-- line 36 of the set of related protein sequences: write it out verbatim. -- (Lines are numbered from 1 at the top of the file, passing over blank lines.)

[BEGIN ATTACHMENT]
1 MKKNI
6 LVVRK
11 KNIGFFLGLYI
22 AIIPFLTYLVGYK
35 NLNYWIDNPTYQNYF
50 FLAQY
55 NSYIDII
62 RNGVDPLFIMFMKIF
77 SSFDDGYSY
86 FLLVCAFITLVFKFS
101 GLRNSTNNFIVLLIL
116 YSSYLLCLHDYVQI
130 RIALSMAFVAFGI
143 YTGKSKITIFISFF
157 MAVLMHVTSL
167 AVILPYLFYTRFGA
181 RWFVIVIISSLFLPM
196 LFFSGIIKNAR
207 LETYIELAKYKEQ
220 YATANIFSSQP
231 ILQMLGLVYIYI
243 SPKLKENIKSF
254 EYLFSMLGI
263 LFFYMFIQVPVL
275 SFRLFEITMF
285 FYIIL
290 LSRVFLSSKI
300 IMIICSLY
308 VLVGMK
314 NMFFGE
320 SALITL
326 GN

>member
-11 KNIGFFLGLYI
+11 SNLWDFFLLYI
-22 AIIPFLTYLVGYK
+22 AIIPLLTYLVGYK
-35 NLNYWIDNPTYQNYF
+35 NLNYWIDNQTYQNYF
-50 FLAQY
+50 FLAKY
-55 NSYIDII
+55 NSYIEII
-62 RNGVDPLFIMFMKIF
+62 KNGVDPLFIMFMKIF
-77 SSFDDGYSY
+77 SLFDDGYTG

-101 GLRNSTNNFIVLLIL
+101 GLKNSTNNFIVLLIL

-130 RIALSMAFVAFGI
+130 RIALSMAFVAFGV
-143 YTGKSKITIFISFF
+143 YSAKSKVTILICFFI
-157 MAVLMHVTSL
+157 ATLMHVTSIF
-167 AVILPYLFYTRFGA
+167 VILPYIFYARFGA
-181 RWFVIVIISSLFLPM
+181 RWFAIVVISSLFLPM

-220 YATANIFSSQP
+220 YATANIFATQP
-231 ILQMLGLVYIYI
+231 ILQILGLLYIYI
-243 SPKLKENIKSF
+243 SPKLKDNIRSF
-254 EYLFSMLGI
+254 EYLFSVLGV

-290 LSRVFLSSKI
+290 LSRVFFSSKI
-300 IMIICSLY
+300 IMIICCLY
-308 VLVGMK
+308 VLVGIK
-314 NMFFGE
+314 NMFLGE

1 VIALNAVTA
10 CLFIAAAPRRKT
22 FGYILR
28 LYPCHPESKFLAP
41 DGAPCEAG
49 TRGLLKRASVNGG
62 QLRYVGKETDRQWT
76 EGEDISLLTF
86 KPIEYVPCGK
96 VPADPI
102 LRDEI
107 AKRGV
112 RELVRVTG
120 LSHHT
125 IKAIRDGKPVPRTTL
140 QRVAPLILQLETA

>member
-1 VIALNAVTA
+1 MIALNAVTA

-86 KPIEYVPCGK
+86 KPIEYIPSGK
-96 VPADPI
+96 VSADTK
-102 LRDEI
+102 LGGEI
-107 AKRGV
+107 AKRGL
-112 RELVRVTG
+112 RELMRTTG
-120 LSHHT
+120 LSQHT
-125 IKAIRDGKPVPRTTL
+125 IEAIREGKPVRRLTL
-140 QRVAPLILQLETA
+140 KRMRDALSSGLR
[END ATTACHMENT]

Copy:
-22 AIIPFLTYLVGYK